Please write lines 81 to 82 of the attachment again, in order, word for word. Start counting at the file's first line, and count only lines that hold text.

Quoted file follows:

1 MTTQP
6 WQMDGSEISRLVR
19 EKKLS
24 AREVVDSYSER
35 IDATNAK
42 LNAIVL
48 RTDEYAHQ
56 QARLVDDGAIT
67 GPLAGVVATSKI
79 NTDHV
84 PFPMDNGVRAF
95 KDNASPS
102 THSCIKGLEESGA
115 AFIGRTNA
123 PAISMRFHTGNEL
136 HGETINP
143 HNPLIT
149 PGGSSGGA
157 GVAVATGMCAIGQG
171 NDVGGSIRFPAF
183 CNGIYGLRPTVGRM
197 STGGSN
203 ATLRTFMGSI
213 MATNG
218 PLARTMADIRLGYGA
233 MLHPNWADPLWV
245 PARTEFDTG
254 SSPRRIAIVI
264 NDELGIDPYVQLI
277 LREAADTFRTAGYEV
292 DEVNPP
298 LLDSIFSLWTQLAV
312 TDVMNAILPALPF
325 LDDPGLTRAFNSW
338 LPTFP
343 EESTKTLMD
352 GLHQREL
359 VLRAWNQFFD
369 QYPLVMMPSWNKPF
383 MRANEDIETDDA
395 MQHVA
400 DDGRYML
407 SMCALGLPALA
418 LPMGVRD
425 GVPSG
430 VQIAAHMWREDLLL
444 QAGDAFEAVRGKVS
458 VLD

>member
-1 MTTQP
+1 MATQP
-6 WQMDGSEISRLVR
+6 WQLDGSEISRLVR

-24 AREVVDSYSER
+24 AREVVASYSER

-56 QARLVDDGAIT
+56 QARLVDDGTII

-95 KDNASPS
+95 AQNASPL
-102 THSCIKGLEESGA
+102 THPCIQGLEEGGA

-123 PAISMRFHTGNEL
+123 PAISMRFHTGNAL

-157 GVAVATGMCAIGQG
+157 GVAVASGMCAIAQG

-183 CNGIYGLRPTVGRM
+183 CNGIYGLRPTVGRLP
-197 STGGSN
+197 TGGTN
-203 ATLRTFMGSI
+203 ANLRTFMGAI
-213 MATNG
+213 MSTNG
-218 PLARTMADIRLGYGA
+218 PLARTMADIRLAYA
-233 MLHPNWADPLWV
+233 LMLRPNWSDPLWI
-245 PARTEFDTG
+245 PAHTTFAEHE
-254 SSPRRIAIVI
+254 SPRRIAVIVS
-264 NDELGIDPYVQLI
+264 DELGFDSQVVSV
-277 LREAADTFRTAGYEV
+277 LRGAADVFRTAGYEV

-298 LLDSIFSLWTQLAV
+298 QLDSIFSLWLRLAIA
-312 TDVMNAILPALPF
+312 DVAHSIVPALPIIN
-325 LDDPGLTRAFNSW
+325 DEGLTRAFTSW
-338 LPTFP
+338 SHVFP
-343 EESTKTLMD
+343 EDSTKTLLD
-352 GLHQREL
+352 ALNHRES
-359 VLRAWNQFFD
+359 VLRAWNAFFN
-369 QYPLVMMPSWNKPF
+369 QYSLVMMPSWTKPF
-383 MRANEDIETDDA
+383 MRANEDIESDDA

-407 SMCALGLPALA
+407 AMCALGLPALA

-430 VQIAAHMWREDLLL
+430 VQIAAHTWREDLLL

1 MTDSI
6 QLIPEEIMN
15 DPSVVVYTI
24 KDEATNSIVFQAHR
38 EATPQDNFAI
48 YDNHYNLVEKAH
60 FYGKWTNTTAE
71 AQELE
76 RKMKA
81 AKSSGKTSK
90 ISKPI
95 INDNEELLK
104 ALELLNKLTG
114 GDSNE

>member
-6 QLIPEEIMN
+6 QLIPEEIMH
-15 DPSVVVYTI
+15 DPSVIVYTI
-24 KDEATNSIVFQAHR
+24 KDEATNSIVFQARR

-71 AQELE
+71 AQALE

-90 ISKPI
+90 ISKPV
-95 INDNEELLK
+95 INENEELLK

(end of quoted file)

+254 SPRRIAVIVS
-264 NDELGIDPYVQLI